'They've been robbed of their precious lives': Tribute to two little girls murdered by their mum

By Euan McLelland

Lupidi stabbed 17-month-old Jasmine Weaver (L) and three-year-old Evelyn Lupidi (R) to death at a women's refuge in Bradford, West Yorkshire last year. Photo: West Yorkshire Police/Guzelian
Lupidi stabbed 17-month-old Jasmine Weaver (L) and three-year-old Evelyn Lupidi (R) to death at a women's refuge in Bradford, West Yorkshire last year. Photo: West Yorkshire Police/Guzelian

A devastated grandfather has paid tribute to his two young granddaughters who were murdered by their 24-year-old mother as they slept, claiming they have been "robbed of their precious lives".

Peter Weaver said the family of 17-month-old Jasmine Weaver and three-year-old Evelyn Lupidi had been left "utterly devastated" after the girls were stabbed to death by their mother Samira Lupid at a women's refuge in Bradford, West Yorkshire, in November last year.

Lupidi was jailed for life this afternoon at Bradford Crown Court by Mr Justice Edis, who said the girls were "both as vulnerable as anyone can be".

Speaking after the case, the girls' grandfather said: "We have been left utterly devastated at the tragic events last November.

"We were preparing to celebrate Evelyn and Jasmine's christening, that should have been a joy, but instead Evelyn and Jasmine were cruelly taken away from us.

"We will all remember that day.

"Our lives are now filled with sorrow and our broken hearts will never heal.

"The girls were typical toddlers, always wanting to play and always happy but never far away from being from being mischievous.

'"They have been robbed of their precious lives and we, as a family, have been robbed of being able to watch these beautiful girls grow into beautiful young women.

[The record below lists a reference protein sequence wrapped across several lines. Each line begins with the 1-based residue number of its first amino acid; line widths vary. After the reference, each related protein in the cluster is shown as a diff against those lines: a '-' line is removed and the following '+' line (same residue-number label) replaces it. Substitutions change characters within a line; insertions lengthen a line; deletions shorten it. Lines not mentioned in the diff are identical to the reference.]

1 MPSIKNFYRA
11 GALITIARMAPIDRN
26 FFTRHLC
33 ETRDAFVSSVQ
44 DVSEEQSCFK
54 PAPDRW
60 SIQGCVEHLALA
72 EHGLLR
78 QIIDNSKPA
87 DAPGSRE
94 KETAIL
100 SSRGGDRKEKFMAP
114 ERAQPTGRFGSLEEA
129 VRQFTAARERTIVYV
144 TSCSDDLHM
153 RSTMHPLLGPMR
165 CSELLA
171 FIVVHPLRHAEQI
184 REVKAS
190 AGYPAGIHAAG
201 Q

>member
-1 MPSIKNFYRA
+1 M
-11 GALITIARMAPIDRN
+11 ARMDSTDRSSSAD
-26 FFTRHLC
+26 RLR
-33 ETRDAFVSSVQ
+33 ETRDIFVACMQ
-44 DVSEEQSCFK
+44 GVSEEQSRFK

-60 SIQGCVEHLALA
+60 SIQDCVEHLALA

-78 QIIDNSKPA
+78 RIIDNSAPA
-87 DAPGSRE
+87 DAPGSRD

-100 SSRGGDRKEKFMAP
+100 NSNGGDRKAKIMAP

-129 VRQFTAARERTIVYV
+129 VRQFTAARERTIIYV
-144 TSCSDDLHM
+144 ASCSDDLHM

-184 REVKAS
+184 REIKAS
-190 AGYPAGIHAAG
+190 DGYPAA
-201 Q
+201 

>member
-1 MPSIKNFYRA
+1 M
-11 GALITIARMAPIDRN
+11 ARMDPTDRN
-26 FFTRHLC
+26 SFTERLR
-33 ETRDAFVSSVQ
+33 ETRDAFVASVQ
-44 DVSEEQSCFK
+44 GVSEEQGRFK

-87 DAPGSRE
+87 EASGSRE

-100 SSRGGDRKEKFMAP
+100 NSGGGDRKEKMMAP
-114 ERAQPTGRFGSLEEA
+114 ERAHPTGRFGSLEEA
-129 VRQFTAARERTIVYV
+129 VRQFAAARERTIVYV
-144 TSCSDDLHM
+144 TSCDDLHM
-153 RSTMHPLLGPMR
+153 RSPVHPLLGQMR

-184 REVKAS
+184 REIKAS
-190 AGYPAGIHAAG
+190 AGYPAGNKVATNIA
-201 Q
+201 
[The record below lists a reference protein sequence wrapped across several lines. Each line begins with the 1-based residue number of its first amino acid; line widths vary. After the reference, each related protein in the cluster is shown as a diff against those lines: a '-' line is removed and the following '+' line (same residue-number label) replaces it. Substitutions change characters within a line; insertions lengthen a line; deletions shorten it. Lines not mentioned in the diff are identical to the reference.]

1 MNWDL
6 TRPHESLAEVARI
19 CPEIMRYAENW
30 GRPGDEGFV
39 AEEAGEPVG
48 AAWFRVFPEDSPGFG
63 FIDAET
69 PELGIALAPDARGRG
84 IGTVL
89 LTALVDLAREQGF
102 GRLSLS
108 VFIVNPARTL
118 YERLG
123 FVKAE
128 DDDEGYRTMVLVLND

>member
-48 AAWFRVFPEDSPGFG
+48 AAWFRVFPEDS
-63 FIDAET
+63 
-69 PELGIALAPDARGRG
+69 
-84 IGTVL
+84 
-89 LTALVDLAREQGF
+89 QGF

"They were loved deeply and are missed terribly."

The jury heard staff at the refuge found Lupidi running out of the flat she had been allocated, shouting that she had 'killed the children' (pictured together). Photo: Facebook
The jury heard staff at the refuge found Lupidi running out of the flat she had been allocated, shouting that she had 'killed the children' (pictured together). Photo: Facebook

Lupidi was told today she must serve a minimum of 24 years in prison after murdering her two young daughters "in a spasm of violence".

She admitted manslaughter on the grounds of diminished responsibility but denied murdering them.

However, she was found guilty of both killings by a jury of six men and six women after just 90 minutes of deliberation this morning, sobbing uncontrollably as the verdict was announced.

Sentencing Lupidi in her absence after she failed to re-enter the court room this afternoon, the judge acknowledged she was suffering from a depressive disorder at the time of the "violent rage" which led to the killings.

He said: "I believe you killed these children in a spasm of violence triggered by a weekend of violent arguments.

"You had formed a delusional belief that you were in danger of being killed and that you were going to be abandoned and that you would not see the children again."

He continued: "You killed the things you loved in a temporary rage, which will have everlasting and disastrous consequences for you.

"This passion was not long lasting, but it lasted long enough to see them both dead.

"Even a week later you were telling the prison medical staff that the most important thing was that Carl Weaver was suffering."

Lupidi admitted manslaughter on the grounds of diminished responsibility but denied murdering the girls. Photo: Guzelian Donna Senior/Facebook
Lupidi admitted manslaughter on the grounds of diminished responsibility but denied murdering the girls. Photo: Guzelian Donna Senior/Facebook

The judge said Lupidi stabbed each of her daughters nine times after arguments continued with her partner by phone.

He said: "You killed Evelyn first and then Jasmine. Jasmine, you say later, had been crying while you were killing her sister in a way she had never cried before.

"They were each killed with nine violent blows to the chest with a large knife.

"It does not take much imagination to know what that dreadful scene and the way in which Jasmine has died has traumatised their father who has only just learned of it.

"These were very grave murders. There were two victims and they were both as vulnerable as anyone could be. They trusted you.